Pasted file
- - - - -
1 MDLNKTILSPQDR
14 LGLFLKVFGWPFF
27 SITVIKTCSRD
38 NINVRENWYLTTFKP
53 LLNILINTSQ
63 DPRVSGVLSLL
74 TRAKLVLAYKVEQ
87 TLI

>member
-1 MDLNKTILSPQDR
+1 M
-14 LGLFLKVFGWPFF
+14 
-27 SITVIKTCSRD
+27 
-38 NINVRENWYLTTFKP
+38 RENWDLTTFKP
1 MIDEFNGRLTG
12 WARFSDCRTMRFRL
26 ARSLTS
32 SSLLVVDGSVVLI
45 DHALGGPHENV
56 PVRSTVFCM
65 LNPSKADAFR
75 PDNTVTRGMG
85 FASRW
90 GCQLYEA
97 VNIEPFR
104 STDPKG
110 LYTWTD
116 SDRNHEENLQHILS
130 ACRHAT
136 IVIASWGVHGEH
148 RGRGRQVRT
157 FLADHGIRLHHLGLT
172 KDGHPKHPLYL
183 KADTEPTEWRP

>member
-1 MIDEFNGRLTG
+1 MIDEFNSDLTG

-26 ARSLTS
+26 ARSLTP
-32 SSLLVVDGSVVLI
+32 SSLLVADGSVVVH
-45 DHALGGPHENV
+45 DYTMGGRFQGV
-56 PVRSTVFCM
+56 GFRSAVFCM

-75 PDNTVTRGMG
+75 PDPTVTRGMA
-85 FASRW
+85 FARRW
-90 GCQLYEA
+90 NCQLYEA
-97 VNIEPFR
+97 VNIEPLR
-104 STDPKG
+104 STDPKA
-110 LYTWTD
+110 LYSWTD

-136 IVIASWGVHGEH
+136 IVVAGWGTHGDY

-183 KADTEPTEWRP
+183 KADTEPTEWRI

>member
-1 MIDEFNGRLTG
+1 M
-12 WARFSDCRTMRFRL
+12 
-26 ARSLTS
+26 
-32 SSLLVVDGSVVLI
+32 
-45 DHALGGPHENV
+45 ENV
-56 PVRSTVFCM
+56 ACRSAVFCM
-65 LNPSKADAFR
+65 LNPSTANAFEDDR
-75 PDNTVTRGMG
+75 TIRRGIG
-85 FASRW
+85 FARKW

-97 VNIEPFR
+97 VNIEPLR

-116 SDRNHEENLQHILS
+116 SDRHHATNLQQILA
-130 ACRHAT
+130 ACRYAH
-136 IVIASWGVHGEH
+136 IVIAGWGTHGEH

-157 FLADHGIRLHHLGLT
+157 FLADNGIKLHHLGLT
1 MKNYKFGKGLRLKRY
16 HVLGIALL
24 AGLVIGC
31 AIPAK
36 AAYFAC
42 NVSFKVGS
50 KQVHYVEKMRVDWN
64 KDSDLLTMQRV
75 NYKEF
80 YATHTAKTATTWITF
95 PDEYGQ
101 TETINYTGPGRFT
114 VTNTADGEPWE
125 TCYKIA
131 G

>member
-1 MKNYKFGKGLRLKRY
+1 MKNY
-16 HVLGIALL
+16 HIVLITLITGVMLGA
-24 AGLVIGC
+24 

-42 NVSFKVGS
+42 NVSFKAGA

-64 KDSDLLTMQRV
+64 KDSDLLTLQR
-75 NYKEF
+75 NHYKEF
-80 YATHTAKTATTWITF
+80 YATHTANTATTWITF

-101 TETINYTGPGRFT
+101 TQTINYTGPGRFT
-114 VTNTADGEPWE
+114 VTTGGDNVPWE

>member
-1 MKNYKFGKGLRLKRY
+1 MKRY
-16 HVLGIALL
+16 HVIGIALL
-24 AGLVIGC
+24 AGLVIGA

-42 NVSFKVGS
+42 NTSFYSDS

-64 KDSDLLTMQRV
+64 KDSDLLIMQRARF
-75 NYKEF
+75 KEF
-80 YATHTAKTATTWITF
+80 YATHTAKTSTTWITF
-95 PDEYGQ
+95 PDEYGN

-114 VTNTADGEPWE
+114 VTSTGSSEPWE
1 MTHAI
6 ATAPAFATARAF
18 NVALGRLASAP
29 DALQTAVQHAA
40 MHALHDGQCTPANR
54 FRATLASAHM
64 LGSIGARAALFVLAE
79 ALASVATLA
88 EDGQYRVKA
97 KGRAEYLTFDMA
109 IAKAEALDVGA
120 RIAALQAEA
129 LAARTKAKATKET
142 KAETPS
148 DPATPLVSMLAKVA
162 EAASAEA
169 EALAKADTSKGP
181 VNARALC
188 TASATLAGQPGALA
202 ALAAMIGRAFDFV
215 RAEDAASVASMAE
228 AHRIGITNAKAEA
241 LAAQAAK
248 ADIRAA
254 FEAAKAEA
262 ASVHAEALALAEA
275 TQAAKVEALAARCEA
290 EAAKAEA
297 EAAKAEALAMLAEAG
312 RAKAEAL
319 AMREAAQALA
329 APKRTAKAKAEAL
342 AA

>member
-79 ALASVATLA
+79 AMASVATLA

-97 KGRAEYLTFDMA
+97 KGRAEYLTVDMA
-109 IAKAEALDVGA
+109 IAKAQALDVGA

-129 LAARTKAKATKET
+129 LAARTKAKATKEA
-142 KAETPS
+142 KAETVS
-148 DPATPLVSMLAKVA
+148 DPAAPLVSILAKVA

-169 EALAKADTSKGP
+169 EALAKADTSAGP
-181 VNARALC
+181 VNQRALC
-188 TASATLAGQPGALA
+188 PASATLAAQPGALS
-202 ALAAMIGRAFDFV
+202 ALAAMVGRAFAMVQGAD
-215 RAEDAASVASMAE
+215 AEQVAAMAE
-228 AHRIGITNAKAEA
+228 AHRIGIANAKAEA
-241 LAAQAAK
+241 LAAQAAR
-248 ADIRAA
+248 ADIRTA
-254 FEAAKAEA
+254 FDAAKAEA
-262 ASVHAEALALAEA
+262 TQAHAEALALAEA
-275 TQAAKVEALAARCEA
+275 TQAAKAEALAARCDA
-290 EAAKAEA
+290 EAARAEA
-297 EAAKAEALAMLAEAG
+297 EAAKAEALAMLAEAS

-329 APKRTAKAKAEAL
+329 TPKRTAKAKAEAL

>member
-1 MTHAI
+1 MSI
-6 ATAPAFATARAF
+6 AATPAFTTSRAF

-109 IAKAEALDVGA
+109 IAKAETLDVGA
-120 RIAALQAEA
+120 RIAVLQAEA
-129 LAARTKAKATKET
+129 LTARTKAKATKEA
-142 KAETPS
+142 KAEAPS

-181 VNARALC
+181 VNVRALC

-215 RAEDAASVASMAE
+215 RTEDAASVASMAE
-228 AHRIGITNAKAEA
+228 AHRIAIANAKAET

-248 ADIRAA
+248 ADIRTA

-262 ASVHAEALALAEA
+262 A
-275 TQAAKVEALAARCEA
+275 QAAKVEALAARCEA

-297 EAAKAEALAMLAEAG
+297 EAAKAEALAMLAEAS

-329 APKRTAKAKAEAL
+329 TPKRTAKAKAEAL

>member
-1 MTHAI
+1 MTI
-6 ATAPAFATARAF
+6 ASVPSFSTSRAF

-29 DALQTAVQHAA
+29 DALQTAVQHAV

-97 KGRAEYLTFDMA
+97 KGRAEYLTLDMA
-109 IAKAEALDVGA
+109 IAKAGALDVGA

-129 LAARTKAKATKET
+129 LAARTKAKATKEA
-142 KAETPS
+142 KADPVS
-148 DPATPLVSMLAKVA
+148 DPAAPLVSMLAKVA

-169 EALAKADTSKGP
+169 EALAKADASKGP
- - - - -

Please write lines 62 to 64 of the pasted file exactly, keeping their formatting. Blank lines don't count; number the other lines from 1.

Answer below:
+136 IVVAGWGTHGDY

-183 KADTEPTEWRP
+183 KADTEPTEWRI